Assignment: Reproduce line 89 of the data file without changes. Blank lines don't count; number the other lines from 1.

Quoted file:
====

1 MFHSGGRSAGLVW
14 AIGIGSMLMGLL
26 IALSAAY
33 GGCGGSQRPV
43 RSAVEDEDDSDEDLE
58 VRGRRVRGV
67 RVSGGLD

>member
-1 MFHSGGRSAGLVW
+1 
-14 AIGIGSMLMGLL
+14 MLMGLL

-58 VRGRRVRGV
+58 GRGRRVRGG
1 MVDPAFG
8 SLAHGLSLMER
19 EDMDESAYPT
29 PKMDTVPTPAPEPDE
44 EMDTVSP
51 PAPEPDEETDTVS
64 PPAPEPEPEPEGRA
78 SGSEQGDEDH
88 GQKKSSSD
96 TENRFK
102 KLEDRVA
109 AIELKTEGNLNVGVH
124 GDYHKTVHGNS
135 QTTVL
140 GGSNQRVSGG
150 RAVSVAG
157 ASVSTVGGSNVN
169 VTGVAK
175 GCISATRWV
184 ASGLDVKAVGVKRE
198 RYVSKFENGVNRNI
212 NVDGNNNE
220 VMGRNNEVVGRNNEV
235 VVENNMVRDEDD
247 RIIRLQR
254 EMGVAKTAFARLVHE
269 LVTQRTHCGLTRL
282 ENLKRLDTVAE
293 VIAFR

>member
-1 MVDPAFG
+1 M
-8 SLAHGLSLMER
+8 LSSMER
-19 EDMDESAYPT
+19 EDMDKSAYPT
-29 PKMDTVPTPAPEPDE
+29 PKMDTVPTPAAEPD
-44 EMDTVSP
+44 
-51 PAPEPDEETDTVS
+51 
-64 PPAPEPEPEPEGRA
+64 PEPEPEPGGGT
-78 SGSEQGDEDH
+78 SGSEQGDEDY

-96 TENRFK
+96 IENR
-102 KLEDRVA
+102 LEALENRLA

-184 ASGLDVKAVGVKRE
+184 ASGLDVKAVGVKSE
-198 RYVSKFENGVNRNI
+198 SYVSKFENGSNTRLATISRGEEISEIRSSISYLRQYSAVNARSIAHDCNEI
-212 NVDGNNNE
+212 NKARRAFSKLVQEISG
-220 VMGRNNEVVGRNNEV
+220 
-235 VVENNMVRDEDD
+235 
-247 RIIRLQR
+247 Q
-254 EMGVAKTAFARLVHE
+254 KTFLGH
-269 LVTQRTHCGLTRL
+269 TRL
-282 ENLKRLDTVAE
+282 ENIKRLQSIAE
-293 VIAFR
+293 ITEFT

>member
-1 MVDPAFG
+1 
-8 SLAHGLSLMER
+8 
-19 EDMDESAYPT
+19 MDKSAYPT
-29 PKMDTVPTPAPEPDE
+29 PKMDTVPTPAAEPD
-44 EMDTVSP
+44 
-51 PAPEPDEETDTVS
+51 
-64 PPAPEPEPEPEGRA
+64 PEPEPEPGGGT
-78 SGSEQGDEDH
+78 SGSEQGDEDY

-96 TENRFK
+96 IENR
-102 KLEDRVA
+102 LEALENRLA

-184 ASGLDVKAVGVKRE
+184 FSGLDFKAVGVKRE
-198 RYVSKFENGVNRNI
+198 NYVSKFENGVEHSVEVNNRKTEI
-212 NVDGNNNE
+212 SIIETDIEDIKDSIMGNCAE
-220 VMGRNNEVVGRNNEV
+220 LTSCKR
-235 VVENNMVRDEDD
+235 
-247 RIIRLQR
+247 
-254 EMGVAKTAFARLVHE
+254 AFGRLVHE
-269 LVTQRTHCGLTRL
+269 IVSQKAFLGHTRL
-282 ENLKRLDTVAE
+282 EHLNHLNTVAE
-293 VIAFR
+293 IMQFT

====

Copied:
+8 